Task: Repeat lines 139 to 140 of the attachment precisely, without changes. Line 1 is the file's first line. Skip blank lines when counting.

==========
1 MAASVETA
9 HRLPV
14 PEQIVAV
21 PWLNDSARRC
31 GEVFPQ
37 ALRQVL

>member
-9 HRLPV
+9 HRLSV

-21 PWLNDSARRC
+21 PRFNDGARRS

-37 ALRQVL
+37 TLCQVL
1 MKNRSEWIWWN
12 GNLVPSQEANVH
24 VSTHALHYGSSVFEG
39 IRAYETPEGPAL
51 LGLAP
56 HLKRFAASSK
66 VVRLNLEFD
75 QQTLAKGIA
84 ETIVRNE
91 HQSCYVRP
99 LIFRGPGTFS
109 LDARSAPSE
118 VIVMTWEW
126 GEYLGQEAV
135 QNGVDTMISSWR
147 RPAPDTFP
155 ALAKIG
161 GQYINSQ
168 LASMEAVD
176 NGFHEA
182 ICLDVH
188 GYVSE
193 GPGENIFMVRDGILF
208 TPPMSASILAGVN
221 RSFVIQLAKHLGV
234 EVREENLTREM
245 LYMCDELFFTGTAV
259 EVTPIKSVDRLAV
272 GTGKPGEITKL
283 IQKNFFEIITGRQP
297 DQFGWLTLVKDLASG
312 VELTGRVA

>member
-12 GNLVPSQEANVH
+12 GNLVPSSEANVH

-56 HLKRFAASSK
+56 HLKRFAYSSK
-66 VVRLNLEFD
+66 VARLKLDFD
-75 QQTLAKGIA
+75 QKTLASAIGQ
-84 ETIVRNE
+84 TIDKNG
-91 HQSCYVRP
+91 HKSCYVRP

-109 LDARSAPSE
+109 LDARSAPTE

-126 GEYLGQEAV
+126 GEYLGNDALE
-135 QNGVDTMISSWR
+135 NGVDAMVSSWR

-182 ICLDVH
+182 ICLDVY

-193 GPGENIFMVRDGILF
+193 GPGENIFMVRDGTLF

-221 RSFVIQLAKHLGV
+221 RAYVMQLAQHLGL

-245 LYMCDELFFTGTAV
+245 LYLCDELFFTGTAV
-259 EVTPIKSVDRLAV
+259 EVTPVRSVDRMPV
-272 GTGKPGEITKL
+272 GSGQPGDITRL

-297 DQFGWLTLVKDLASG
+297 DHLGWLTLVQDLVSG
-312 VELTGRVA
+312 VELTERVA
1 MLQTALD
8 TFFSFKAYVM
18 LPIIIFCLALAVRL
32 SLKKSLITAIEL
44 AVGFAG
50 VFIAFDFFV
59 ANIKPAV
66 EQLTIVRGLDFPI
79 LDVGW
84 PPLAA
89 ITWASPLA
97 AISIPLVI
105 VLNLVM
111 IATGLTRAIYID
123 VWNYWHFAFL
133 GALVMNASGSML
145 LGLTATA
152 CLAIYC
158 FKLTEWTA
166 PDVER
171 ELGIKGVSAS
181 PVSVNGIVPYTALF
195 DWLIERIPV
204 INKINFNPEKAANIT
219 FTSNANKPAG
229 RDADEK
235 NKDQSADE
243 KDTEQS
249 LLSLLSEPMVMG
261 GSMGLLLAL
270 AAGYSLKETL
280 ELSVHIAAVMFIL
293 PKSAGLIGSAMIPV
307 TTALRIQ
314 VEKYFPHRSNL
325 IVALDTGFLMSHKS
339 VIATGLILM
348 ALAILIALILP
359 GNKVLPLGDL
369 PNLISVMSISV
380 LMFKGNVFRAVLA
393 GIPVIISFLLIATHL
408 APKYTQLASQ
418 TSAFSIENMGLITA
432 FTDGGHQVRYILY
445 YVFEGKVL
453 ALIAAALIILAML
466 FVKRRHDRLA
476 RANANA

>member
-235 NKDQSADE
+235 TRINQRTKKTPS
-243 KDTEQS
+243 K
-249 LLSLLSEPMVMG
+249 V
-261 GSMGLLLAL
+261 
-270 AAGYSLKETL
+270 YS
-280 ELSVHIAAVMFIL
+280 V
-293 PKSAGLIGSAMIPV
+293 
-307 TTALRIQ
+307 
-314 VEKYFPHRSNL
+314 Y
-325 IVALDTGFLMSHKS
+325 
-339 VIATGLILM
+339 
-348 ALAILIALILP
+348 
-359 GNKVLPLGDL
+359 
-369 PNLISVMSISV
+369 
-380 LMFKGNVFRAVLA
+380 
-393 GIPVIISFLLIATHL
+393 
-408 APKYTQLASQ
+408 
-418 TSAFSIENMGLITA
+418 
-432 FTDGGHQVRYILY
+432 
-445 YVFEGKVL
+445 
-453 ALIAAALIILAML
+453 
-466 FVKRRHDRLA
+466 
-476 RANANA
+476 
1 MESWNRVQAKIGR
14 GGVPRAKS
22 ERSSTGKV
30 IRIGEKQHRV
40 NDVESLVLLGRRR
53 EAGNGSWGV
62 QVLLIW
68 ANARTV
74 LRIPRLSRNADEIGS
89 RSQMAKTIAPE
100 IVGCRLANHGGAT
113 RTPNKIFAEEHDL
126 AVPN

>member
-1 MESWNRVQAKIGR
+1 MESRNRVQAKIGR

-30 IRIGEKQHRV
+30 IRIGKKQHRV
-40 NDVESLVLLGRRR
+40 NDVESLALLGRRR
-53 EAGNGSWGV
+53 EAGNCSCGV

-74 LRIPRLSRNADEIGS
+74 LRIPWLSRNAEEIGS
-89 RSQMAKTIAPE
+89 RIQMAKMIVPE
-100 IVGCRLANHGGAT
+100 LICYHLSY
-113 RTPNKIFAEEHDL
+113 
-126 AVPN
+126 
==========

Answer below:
-270 AAGYSLKETL
+270 YS